Miss Roach stuck in a boarding house with uncongenial folk and bored witless, probably depressed. Meanwhile many people in most of Europe, west and east, and a good part of Asia are subjected to the most appalling treatment imaginable. She had the capacity and opportunity to be useful, and to share that meaningful existence with others, but seemingly lacked the wit or courage to act. Dear God, can’t we just stop whining and get on with it! (Apologies in advance, I haven’t read the book, just going on the prĂ©cis provided; so my argument really is with the author of the article.)

Peter Kwasi-Modo
Peter Kwasi-Modo
9 months ago

An enjoyable read, but Mr Roussinos is being uncharacteristically naive about the purpose of conference policy pronouncements, He dismisses them as a “pantomime” because none can be implemented before the election. With the general election next year, the role of such polcy pronouncements is to give their canvassers something to say on the doorstep. E.g., unless the punter votes Tory, there is no prospect of Rwanda and every prospect of hyperwoke. The pantomime pronouncements are not going to win an election, but might save a few marginal seats for the Tories.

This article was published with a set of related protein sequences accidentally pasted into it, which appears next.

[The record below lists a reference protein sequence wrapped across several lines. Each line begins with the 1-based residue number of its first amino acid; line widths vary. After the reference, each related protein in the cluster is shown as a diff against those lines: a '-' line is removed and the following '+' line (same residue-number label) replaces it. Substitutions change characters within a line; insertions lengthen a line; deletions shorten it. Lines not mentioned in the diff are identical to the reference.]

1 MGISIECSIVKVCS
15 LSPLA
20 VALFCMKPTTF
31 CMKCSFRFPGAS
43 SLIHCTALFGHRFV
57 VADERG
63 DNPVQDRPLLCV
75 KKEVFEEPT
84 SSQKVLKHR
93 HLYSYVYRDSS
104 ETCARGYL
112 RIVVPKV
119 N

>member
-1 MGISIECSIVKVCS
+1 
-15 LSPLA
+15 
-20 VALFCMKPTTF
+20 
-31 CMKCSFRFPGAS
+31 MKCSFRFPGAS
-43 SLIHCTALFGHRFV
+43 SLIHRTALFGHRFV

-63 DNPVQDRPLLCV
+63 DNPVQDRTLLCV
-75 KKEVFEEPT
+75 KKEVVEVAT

The WWII novels that Mr Roussinos quotes from are a bit selective. E.g., Mary Wesley’s Camomile Lawn gives the impression that WWII was just a catalyst for sexual liberation.

Walter Marvell
Walter Marvell
9 months ago

Labour a mandate for major change???? Aris come on! They do not want change! Labour seek a mandate simply to restore fully the authority of the ruling 30 Year Progressive State. They are for continuity in the way we govern..just a cleaner status quo ante, exorcising the failed counter revolution of 2016. Actual power is wielded by a permanent unelected hostile (dreadful,) Public Sector/Blob, the new EU and HR laws and vast devolved Regulatory Quangocracy – not our weedy systemically emasculated national Parliament. The peoples Brexit revolt and the Fake Wetwoke 13 Year Tories must be seen as an just an irritant or blip. If 1997 was our 1918 Moment, recent history is the 1920 Civil War. The EU/Blair Revolution wins. The Tories have not challenged or even dented the System, nor its new State ideologies like DEI and Net Zero. Boris with his Bailout socialism welfarism high tax and entitlement culture actually boosted the Progressive Order. Labour are still the Party of vindictive petty class war, the propertocrat Blob, union thugs, the broken bloated NHS, mass immigration….the grisly failed status quo merrily adopted by the idiot Fake Tories. Labour just offers a Business As Usual agenda, promising an acceleration of our immiseration and decline. The only change would be to the seating plan in the Palace of Westminster talking shop.